SAT, Partners Host Young People’s SRHR & COVID-19 Community Awareness Campaign

THE Southern African AIDS Trust (SAT Zimbabwe) together with the Youth Aspire Development Trust (YADT) and the Population Services Zimbabwe (PSZ) yesterday held a full day community awareness campaign in Chitungwiza to sensitize young people and the community on available Sexual and Reproductive Health and Rights (SRHR) services.

By Michael Gwarisa

In an interview with HealthTimes, SAT Zimbabwe SRHR Youth Officer Vimbai Nyika said the youth hub outreach was aimed at disseminating information on SRHR and COVID-19 since there is a strong intersection between the two components.

With the coming in of COVID-19, the uptake and access of SRHR services has been a bit compromised with young people not being able to move from point A to point B to access youth friendly services. In term of affordability, a lot of young people were relying on the informal economic activities for them to make a living and also for them to be economically capacitated to access these services. On issues around availability, not all young people know where to access SRHR services and HIV prevention services and they need them.

“We were basically just raising awareness on what services are available and where to get those services and lucky enough,  PSZ is within the same areas which we were having the outreach so we were referring young people to say if you require services such as contraceptives methods and HIV testing services you know that you have somewhere to go to and you have people who are willing to save young people as well as older residents of Chitiungwiza,” said Vimbai.

In terms of information dissemination, Vimbai said there were targeting general residents and there was no specific target. They also capitalized on the outreach to distribute condoms to residents to ensure they practice safe sex even during the prevailing lockdown.

“We had two different activities that we were running concurrently. We had access to services which was happening at the PSZ offices where we had something like 50 young people who came in and they were accessing contraceptive services and getting information on general SHR and contraceptives and family planning for those who are sexually active.”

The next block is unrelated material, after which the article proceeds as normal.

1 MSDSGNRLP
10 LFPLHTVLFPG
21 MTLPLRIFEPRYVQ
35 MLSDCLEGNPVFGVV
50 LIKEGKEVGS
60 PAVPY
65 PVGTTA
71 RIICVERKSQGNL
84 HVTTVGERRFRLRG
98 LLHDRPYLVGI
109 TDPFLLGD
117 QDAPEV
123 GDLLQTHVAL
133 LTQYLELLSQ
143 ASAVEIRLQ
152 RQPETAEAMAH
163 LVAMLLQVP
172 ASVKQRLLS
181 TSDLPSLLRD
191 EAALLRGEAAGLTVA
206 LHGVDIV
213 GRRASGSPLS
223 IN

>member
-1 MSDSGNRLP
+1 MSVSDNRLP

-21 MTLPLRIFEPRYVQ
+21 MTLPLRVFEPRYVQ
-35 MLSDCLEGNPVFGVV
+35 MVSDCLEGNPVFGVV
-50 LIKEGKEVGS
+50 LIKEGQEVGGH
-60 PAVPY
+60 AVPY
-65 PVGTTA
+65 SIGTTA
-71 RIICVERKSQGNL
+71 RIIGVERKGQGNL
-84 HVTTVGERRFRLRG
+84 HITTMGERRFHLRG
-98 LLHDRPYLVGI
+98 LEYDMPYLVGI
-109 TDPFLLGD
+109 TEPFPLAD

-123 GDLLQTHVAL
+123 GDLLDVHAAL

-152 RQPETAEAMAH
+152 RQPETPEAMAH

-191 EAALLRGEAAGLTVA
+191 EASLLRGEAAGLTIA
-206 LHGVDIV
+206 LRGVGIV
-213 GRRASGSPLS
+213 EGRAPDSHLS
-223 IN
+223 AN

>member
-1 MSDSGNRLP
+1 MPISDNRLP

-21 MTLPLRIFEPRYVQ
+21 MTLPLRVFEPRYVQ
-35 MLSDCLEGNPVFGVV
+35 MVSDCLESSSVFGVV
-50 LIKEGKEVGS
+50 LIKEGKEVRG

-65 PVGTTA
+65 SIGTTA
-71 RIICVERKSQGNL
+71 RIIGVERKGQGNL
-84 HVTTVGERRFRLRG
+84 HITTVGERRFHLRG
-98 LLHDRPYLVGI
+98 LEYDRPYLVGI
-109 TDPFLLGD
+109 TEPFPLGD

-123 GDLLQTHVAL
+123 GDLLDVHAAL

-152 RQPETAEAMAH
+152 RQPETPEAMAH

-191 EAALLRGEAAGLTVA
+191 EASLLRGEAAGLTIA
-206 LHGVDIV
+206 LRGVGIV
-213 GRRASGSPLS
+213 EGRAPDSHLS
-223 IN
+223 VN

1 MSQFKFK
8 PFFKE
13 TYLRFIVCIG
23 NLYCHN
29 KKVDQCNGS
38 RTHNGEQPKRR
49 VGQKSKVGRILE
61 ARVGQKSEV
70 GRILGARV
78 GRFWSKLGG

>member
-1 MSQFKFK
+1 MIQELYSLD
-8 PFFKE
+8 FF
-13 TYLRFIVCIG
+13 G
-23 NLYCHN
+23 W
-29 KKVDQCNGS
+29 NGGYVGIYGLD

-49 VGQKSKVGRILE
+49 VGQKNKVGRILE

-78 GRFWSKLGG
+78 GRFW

She added that the outreach also gave residents and young people an opportunity to access other health services such as COVID-19 screening, weight checks and other key health services. The SAT, PSZ and Ministry of Young also took part in a road show to raise awareness on the COVID-19 and SRH issues.

“We went to two different areas giving out information on COVID-19 and encouraging people to adhere to the World Health Organisation (WHO) safety requirements. In the same activity we were giving out condoms as well as giving consultations on some of the issues people were bringing and we were giving them information on where and how they can access the services.”

Vimbai also added that there was still a lot of work to do in terms of sensitizing communities around COVID-19 prevention measures as most people were still reluctant to wear masks and adhere to the COVID-19 prevention measures.

“The general observation we made was that not all residents are wearing masks during these times. There is need for strong messaging on COVID-19  and there is need for continuous engagement in these communities so that they understand the reason why they should wear masks, practice social distancing and avoiding large crowds.

“Then with regards to SRHR, our observation was that young people are kin to access these services. Due to issues like affordability, accessibility as well as the availability of these services, they could not access them due to the lockdown. There is need for further engagement in these communities so that everyone is on the loop regards COVID-19 and SRHR and we make that everyone is safe.”

SAT is a regional organization and present on four different countries that is Zimbabwe, Botswana, Malawi and Zambia. Their work revolves around young people’s access to sexual and reproductive health rights.

“Information and services that’s the first one and the second one is HIV prevention information and services as well as Gender equality and basically making sure that young people grow up in an environment that enables them to transition safely into adulthood.”

SAT also focuses on capacitating young people with information and  key SRHR and HIV services to young people in districts at country level and in different countries at regional level. In Zimbabwe, SAT works with communities of young people in Harare, Bulawayo, Masvingo, Mutasa, Chiredzi, Norton and Insiza.

 

 

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